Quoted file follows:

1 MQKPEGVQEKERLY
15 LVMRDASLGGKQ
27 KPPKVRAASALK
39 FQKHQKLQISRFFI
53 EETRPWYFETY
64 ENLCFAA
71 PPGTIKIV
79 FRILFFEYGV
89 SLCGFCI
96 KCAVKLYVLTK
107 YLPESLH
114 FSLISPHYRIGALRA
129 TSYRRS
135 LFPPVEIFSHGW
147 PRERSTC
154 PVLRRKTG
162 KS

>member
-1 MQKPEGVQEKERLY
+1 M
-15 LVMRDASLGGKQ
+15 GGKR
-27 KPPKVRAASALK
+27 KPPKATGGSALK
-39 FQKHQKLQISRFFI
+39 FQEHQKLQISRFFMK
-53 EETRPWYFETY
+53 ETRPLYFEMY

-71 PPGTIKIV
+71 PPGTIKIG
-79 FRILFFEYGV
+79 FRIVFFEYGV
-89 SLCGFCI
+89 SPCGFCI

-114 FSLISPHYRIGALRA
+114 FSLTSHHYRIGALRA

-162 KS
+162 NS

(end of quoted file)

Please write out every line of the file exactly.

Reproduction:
1 MQKPEGVQEKERLY
15 LVMRDASLGGKQ
27 KPPKVRAASALK
39 FQKHQKLQISRFFI
53 EETRPWYFETY
64 ENLCFAA
71 PPGTIKIV
79 FRILFFEYGV
89 SLCGFCI
96 KCAVKLYVLTK
107 YLPESLH
114 FSLISPHYRIGALRA
129 TSYRRS
135 LFPPVEIFSHGW
147 PRERSTC
154 PVLRRKTG
162 KS

>member
-1 MQKPEGVQEKERLY
+1 M
-15 LVMRDASLGGKQ
+15 GGKR
-27 KPPKVRAASALK
+27 KPPKATGGSALK
-39 FQKHQKLQISRFFI
+39 FQEHQKLQISRFFMK
-53 EETRPWYFETY
+53 ETRPLYFEMY

-71 PPGTIKIV
+71 PPGTIKIG
-79 FRILFFEYGV
+79 FRIVFFEYGV
-89 SLCGFCI
+89 SPCGFCI

-114 FSLISPHYRIGALRA
+114 FSLTSHHYRIGALRA

-162 KS
+162 NS